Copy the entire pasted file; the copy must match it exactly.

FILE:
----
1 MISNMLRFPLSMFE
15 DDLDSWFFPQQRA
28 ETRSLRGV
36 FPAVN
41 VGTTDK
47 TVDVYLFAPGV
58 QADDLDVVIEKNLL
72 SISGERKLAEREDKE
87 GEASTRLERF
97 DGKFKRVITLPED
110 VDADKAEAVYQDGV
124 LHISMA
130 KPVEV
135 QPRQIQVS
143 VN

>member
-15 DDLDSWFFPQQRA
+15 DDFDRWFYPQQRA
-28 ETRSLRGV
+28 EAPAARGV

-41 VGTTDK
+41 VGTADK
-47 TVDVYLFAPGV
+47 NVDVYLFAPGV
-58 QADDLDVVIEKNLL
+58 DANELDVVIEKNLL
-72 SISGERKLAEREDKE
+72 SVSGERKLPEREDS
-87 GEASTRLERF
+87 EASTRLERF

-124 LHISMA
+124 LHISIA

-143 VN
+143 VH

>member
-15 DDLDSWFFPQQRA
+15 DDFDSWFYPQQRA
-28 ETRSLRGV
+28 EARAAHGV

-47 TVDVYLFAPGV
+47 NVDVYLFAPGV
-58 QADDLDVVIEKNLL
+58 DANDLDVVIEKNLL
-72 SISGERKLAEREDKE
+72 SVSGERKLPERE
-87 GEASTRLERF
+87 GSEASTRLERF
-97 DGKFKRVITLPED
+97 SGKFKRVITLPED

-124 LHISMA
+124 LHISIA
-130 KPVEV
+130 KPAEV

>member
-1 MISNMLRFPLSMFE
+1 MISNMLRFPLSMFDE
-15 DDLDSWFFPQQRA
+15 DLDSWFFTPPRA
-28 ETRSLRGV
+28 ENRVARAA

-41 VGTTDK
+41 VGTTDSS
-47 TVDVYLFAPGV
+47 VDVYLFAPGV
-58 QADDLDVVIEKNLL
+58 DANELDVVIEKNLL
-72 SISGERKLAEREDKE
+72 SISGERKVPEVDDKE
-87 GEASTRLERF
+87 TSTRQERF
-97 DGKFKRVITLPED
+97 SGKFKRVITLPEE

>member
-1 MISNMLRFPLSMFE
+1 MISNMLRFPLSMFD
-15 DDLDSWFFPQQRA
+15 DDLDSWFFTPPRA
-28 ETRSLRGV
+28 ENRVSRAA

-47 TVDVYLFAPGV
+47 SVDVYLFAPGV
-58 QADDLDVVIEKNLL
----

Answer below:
1 MISNMLRFPLSMFE
15 DDLDSWFFPQQRA
28 ETRSLRGV
36 FPAVN
41 VGTTDK
47 TVDVYLFAPGV
58 QADDLDVVIEKNLL
72 SISGERKLAEREDKE
87 GEASTRLERF
97 DGKFKRVITLPED
110 VDADKAEAVYQDGV
124 LHISMA
130 KPVEV
135 QPRQIQVS
143 VN

>member
-15 DDLDSWFFPQQRA
+15 DDFDRWFYPQQRA
-28 ETRSLRGV
+28 EAPAARGV

-41 VGTTDK
+41 VGTADK
-47 TVDVYLFAPGV
+47 NVDVYLFAPGV
-58 QADDLDVVIEKNLL
+58 DANELDVVIEKNLL
-72 SISGERKLAEREDKE
+72 SVSGERKLPEREDS
-87 GEASTRLERF
+87 EASTRLERF

-124 LHISMA
+124 LHISIA

-143 VN
+143 VH

>member
-15 DDLDSWFFPQQRA
+15 DDFDSWFYPQQRA
-28 ETRSLRGV
+28 EARAAHGV

-47 TVDVYLFAPGV
+47 NVDVYLFAPGV
-58 QADDLDVVIEKNLL
+58 DANDLDVVIEKNLL
-72 SISGERKLAEREDKE
+72 SVSGERKLPERE
-87 GEASTRLERF
+87 GSEASTRLERF
-97 DGKFKRVITLPED
+97 SGKFKRVITLPED

-124 LHISMA
+124 LHISIA
-130 KPVEV
+130 KPAEV

>member
-1 MISNMLRFPLSMFE
+1 MISNMLRFPLSMFDE
-15 DDLDSWFFPQQRA
+15 DLDSWFFTPPRA
-28 ETRSLRGV
+28 ENRVARAA

-41 VGTTDK
+41 VGTTDSS
-47 TVDVYLFAPGV
+47 VDVYLFAPGV
-58 QADDLDVVIEKNLL
+58 DANELDVVIEKNLL
-72 SISGERKLAEREDKE
+72 SISGERKVPEVDDKE
-87 GEASTRLERF
+87 TSTRQERF
-97 DGKFKRVITLPED
+97 SGKFKRVITLPEE

>member
-1 MISNMLRFPLSMFE
+1 MISNMLRFPLSMFD
-15 DDLDSWFFPQQRA
+15 DDLDSWFFTPPRA
-28 ETRSLRGV
+28 ENRVSRAA

-47 TVDVYLFAPGV
+47 SVDVYLFAPGV
-58 QADDLDVVIEKNLL